Cam Coffman (2) threw for a career-high 454 yards Saturday, but he struggled with accuracy in a 23-point loss to Penn State.
If one throw epitomized Cam Coffman’s career performance at Penn State on Saturday, it might have been his last one. Down 45-22 but nonetheless driving for one more score inside the game’s final minute, Coffman worked from the shotgun, as freshman tight end Anthony Corsaro slipped behind Penn State’s coverage, open in the back of the end zone.
Coffman overthrew him.
One week after officially falling out of Big Ten title contention, Indiana saw its bowl hopes dry up as well on Saturday. The Hoosiers (4-7) also remain winless against Penn State (7-4), after falling 45-22 in State College.
Fresh off of a 62-14 drubbing at the hands of Wisconsin, Indiana started strong away from home, building a 10-7 lead early in the second quarter. From that point, the Hoosiers appeared to struggle with momentum the rest of the way, missing crucial tackles, failing to capitalize on Penn State mistakes and letting too many of their own drives stall after crossing the 50-yard line.
Coffman, who has quietly put together a solid first season in Bloomington, never found a good rhythm Saturday. The sophomore finished 33-of-59 for 454 yards (a career high), with two touchdowns and two interceptions. He spent most of his afternoon slightly overthrowing, underthrowing or otherwise simply missing open receivers.
Indiana’s defense struggled again, albeit perhaps not so severely as it did a week ago. The Hoosiers began with good pressure on Penn State quarterback Matt McGloin, but they found no answer whatsoever for Allen Robinson, the Big Ten’s leading receiver, who hauled in Penn State’s first three touchdowns.
By game’s end, McGloin had set career single-game and single-season passing marks of his own, and Penn State had written 543 total yards onto the final stat sheet.
Thanks, again, to excellent interior line play from Adam Replogle and Larry Black Jr., Indiana had intermittent success against the Nittany Lions’ offense in the first half, but big plays built two late touchdown drives, sending both teams into halftime with the score set at 28-13.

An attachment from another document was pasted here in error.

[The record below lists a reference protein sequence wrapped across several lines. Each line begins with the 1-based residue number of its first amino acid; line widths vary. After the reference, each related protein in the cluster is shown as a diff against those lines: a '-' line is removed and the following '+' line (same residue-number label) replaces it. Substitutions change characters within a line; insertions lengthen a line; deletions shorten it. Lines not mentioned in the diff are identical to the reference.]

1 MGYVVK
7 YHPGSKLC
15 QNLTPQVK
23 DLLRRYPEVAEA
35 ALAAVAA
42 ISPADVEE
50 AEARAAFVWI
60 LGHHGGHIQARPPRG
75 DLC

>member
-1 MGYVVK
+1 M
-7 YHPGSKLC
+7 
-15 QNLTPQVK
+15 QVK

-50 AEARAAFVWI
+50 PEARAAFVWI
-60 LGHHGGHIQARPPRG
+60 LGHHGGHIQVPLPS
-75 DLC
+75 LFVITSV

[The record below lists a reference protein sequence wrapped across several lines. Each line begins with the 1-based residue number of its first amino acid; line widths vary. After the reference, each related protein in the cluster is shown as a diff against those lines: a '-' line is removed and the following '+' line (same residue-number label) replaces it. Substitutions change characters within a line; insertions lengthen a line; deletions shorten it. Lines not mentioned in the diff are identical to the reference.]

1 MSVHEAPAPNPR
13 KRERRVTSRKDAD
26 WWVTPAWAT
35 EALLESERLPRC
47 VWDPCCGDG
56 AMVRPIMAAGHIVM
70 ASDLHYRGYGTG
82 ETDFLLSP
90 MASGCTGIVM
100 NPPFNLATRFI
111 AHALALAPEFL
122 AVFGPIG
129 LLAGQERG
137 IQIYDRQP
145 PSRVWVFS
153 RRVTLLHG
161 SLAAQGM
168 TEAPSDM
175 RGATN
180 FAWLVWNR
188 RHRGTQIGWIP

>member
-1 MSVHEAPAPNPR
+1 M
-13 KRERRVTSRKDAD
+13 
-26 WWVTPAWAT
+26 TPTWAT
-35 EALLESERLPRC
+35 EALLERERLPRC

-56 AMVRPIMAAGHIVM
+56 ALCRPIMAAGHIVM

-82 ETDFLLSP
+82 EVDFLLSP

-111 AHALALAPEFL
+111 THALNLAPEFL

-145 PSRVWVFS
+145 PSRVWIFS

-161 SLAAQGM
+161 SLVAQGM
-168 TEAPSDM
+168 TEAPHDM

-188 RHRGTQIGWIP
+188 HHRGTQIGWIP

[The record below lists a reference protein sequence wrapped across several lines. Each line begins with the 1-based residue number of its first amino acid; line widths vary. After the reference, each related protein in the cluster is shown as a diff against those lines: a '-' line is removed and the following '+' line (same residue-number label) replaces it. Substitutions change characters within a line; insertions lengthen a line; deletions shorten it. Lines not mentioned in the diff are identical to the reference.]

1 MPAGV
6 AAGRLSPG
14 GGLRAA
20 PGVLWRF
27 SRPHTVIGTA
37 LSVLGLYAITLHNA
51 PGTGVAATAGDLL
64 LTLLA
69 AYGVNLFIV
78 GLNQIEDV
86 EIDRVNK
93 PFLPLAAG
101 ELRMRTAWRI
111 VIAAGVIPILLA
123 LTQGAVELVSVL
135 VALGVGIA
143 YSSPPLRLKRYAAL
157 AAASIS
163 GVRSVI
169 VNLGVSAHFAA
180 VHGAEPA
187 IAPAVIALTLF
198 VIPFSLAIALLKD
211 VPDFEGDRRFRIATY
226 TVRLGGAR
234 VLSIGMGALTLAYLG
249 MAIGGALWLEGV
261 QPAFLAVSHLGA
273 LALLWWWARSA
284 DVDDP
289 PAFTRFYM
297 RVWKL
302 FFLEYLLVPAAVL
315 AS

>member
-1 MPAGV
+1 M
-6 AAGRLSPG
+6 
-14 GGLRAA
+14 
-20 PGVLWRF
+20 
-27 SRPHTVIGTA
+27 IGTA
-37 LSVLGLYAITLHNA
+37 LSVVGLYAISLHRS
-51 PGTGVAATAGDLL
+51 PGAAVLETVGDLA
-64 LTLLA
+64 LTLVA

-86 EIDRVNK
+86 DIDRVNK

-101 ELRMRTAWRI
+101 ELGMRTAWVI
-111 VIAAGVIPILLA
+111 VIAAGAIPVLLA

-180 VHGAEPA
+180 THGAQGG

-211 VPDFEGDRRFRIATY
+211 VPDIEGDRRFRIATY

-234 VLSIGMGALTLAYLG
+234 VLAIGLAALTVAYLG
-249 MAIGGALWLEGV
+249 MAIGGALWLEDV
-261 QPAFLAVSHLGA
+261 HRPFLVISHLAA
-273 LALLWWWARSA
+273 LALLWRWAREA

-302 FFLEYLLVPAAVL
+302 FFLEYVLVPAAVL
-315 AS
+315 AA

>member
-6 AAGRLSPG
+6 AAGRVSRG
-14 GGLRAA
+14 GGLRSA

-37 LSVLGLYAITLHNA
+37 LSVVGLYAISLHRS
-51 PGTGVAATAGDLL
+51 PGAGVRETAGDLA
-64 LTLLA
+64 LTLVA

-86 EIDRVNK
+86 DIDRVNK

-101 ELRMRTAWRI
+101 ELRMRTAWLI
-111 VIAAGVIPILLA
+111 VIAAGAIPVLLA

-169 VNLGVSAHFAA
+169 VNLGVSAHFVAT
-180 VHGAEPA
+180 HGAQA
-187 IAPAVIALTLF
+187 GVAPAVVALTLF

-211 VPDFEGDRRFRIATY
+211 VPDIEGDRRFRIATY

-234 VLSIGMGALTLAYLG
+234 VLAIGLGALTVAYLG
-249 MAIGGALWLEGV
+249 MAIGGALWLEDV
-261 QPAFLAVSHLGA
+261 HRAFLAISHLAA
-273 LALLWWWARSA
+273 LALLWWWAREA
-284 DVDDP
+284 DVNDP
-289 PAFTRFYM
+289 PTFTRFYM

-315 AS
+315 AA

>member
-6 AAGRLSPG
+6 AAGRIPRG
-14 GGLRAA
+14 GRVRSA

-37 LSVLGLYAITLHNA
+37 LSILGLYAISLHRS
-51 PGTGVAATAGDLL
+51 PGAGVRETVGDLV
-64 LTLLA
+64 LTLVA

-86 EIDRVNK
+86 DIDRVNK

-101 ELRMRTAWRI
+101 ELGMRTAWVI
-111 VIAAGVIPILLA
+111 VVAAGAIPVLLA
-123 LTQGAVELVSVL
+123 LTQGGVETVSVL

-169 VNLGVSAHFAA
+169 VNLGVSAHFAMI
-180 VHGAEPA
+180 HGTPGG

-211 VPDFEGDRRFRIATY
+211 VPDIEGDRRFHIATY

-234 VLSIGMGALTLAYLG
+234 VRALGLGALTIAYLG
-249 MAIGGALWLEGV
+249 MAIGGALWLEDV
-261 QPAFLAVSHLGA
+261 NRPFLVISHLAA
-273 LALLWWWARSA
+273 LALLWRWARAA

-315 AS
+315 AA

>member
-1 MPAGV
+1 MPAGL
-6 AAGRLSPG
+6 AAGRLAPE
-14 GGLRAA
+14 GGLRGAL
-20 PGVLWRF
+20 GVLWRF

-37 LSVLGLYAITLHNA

“Those last two drives, we didn’t execute well,” IU coach Kevin Wilson said, speaking of IU’s tough end to the half.
Perhaps the game’s crucial sequence would come just after the break.
Indiana held Penn State to nothing on the first drive out of the intermission, then scored on a one-play, 79-yard drive fashioned by a long Stephen Houston run from a screen pass. Mitch Ewald’s missed extra point left the score at 28-19.
The Hoosiers followed that score with an onside kick to get the ball back, and Penn State turned the ball over on its next drive. But from those two possessions, Indiana scored just three points, as Ewald missed a 55-yard field goal before hitting from 46.
“It would have been nice to have made some money right there,” Wilson said on IU’s postgame radio show, speaking to the drive that ended in the missed field goal. “We didn’t get anything out of that drive.”
Coffman continued to struggle after that to hit apparently open receivers, and he faced increasing pressure as the half wore on. The 6-foot-2 junior college transfer finished with a career-high in passing yards, but his completion percentage (55.9) was well short of the 65-70-percent number IU coach Kevin Wilson pegs as IU’s target. He was sacked six times.
“We threw it a lot, and we had a lot of yards, but we’ve got to teach Cam, because he missed some things,” Wilson said. “We’ve got to teach him to play better, because it’s not what we need yet.”
Now out of the bowl picture, Indiana finishes its season with a trip to rival Purdue for the annual Old Oaken Bucket game. Kickoff is set for noon at Ross-Ade Stadium in West Lafayette next Saturday.